Saturday, February 27, 2016


How does alchemy relates to natural dyeing?  Well, I don’t know for sure, but it somehow seems to do. Using natural products and mixing them, boiling them, distilling them, searching for some wonderful result….  Anyway, Alchemy seemed a good theme for my quilt, fitting well with my ‘Magic and Science” theme.

Now I had to find the fabrics.  As I didn’t want to dye them myself, I investigated whether I could buy them – but I found no sellers in the UK.  A few friends do 'eco' dyeing, but their fabrics are all in the ‘beige’ range – totally not appealing to me.

Then I remembered The African Fabric Shop, run by quilter Magie Relph -  I explored the online shop, and talked to Magie. She couldn’t guarantee that all the fabrics were dyed with natural dyes, except for the ones done with Kola nuts. But she thought the indigo was mostly dyed naturally too.  The website describes the complex processes the dyers carry out to obtain the different effects on the fabrics.- colours, shapes, etc - fascinating to read.

So I chose the Kola nut and indigo mix fabric – almost black - for the background.  I then looked at other Kola nut-dyed fabrics, which are beautiful to look at, but still, Kola nuts give mostly a beige tone – not for me.

My eye was caught by another set of fabrics in the website, called Langa Lapu Sun Prints, made in South Africa:

“The name Langa Lapu comes from the Xhosa for 'sun cloth'. And that's just how these wonderful hand-dyed fabrics are created. Leaves, ferns and seed pods from plants indigenous to South Africa combine with the natural elements and eco-friendly dyes to produce these unique sun prints. Langa Lapu uses non-toxic dyes, composts old leaves and recycles when ever possible. For example, vegetation used in the dyeing process is sourced form garden centres and not cut fresh from the bush”.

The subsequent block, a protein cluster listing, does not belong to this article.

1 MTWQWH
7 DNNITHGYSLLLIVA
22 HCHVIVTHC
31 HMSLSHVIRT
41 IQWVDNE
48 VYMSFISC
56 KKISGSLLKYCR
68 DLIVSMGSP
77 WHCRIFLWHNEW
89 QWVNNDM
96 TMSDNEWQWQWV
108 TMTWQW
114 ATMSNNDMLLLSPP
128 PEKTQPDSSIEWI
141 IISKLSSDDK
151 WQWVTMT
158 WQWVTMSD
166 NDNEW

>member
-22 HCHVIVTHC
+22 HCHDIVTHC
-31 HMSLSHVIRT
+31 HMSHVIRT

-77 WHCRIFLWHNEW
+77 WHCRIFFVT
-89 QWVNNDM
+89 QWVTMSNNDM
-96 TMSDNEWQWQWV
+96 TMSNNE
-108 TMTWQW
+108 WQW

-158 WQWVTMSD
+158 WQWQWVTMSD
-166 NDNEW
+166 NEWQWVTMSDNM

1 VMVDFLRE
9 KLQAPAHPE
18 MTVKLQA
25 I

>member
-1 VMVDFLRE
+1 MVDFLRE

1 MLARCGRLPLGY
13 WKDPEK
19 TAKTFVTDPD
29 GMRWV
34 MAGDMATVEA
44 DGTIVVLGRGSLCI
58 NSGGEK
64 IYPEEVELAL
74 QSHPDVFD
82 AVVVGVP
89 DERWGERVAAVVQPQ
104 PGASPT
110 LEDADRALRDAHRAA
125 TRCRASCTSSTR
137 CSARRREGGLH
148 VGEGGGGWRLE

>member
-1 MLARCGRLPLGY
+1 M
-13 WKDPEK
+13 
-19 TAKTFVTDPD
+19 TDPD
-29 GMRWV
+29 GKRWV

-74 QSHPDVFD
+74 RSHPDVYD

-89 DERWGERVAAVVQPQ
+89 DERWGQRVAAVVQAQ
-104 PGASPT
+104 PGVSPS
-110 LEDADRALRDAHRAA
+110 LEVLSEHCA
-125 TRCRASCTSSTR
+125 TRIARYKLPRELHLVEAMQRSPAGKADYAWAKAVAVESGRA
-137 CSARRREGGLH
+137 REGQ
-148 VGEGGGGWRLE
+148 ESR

They come in really strong colours, and the foliage shapes on them are beautiful. So I chose to use Langa Lapu fabrics to make the letters and the flasks, tubes, beakers shapes which I then fused to the background. I enjoyed playing with the colours, and the marks left by the leaves give a great  texture to the fabrics. And I think it is important to support the hard-working South African dyers in their small businesses.

The quilt is 40” high by 31” wide. The indigo fabric leaves a slight stain on my fingers when I handle it, and it has a faint smell – but not unpleasant. In the first of the detail shots you can see (faintly) the straight line quilting I did on the background. I also quilted all around each letter and shape, but that is very close to the edges, so it's not visible in the photographs.


  1. Beautiful Alicia and a wonderful support of the Afrucan dyers. Great way to overcome beige!

  2. I always thought there was something intriguing about all the flasks and glassware in a laboratory. I love the fabrics you used, the wonderful sun prints! Great solution to the dyeing issue…..and I got caught in the beige zone.